to wire a voltmeter into one of your circuits incorrectly, the meter will not be damaged but its very
high resistance will essentially prevent current flow, and your circuit will not work.
Before going on to the experiment, we need to talk about one more instrument. The
ohmmeter is used for measuring resistance directly. It consists of a voltmeter, an ammeter and a
current source properly connected to a pair of external terminals. When you attach an unknown
resistance to the terminals, the ohmmeter automatically measures the ratio of voltage to current and
displays the result. Since the ohmmeter measures the effective resistance of whatever you connect to
its terminals, you must remove components from the circuit to measure their individual values. Also,
any other voltage source in the circuit may damage or at least confuse the instrument, so you must
be sure that all other sources are disconnected before using the ohmmeter.
Your lab station is equipped with a panel of mounted components, an adjustable voltage
source, an ammeter, a digital multimeter and wires for easily connecting things. For this experiment
we will use only the light bulb and the resistors on the panel. Connections are made to the terminals
beside each component. The resistors are identified by their values in ohms, using an archaic color
code which is explained in Fig. 7-2, and posted at the front of the lab room. The voltage source is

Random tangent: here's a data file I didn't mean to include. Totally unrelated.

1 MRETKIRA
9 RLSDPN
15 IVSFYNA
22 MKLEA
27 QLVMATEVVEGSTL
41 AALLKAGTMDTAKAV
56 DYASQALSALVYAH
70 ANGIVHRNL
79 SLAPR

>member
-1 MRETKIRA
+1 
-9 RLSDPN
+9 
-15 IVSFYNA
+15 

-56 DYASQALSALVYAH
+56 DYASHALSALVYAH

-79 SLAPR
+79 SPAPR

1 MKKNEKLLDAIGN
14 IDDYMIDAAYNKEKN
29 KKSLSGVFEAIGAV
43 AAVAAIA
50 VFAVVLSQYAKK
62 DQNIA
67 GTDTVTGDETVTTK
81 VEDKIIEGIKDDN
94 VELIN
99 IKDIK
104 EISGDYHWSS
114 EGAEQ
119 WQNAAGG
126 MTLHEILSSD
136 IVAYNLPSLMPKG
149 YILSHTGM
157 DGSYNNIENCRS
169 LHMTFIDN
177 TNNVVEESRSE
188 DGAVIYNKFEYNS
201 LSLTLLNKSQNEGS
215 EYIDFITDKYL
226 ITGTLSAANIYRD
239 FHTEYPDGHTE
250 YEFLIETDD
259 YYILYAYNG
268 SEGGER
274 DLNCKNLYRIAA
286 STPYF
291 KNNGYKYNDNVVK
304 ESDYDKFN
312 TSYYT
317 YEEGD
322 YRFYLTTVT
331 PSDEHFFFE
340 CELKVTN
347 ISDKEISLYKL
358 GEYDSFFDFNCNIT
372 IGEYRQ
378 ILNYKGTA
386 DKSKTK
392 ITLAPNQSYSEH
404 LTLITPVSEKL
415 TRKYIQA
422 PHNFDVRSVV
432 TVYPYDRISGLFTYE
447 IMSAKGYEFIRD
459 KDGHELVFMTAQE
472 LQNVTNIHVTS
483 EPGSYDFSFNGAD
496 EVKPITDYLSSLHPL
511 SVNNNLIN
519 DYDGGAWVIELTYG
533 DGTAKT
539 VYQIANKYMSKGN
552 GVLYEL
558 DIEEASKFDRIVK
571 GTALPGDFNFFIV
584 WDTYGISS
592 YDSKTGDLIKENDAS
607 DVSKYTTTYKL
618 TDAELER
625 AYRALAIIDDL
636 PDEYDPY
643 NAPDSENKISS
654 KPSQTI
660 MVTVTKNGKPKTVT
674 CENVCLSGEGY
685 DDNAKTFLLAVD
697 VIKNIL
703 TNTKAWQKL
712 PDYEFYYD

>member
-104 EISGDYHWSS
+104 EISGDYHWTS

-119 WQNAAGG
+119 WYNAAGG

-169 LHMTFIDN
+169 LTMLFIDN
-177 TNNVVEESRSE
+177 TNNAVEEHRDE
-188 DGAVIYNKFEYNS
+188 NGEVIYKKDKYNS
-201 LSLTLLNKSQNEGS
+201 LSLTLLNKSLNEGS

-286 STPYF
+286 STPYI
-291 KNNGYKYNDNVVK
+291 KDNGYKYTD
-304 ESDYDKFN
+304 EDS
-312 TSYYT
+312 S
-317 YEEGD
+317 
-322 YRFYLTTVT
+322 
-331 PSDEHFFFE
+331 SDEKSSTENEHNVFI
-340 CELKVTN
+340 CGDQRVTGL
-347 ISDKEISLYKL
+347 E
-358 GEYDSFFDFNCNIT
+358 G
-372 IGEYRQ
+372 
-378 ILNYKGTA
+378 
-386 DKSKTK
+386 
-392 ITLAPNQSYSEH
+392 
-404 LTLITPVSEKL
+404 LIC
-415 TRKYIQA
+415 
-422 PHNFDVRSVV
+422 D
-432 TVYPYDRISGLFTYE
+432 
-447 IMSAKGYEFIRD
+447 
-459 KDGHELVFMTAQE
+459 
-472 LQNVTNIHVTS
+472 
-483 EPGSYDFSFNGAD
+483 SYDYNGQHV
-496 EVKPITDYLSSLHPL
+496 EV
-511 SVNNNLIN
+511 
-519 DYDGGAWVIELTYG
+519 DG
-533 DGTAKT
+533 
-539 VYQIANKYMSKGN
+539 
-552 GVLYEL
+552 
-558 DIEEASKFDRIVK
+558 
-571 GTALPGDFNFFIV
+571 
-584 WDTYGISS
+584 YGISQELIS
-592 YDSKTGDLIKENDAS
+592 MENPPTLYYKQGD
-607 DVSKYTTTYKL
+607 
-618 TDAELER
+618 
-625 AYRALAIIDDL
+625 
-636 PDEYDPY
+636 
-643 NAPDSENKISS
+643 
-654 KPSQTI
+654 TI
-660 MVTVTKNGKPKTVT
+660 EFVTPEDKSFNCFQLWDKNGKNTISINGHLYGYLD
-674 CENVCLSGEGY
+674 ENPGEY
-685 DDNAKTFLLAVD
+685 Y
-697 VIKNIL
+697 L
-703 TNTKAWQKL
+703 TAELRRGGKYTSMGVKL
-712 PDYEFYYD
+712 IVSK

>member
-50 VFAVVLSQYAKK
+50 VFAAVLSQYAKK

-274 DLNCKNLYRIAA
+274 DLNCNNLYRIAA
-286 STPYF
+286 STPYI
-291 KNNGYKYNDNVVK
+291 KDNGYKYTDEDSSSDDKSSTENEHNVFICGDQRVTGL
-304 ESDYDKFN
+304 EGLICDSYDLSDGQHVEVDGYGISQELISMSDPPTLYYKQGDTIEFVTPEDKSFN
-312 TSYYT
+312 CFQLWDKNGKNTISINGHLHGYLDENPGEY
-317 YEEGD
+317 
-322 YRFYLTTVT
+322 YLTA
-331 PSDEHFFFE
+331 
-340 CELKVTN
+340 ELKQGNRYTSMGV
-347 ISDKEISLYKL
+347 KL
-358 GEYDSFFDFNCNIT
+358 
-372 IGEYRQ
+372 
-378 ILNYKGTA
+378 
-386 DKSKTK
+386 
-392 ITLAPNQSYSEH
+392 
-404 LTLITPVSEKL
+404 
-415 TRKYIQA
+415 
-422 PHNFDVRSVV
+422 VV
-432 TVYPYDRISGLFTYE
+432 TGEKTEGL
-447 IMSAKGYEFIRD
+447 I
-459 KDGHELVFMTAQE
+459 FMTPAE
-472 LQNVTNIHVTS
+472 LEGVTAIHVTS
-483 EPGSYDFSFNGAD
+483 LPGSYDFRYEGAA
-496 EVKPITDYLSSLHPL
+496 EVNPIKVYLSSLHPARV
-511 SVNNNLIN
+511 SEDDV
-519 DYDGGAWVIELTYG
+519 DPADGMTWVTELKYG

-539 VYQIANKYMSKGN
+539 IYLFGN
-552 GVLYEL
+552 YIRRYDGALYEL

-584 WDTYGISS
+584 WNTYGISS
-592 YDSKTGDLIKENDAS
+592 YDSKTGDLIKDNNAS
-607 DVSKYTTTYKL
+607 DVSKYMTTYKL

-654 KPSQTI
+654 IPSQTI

usually referred to as a power supply. It contains circuitry which converts household power to an
adjustable DC voltage. Connections are made through the terminals on top, and the desired output
is set with the multi-turn knob. The ammeter is essentially self-explanatory.
PHYSICS 126 Laboratory Manual 40
The digital multimeter or DMM can be used as an AC or DC ammeter or voltmeter, or as an
ohmmeter. With the instrument in front of you, the set-up procedure is reasonably logical. As an
example, we want to use the DMM as a DC voltmeter for our first measurements. Simply set the
large knob to point at the "V" with the straight line beside it (the other symbol denotes AC voltage)
and connect the circuit to the terminals labeled “V” and “Com” on the meter. The DMM
automatically chooses a range and displays the voltage. Other functions are set up in a similar
fashion. (The left-most input is used only for the current ranges, which we will not need for the
The first experiment you should try is the measurement of the I-V characteristic of a
resistor. Wire up the circuit of Fig. 7-1, replacing the light bulb with a 150 resistor and the battery
with the power supply. Use the DMM to measure the voltage across the resistor. By varying the
output of the power supply you will vary the current through the resistor. Plot current vs voltage as
you go along to avoid the tedium of tabulating and then plotting data. Is the inverse of the slope of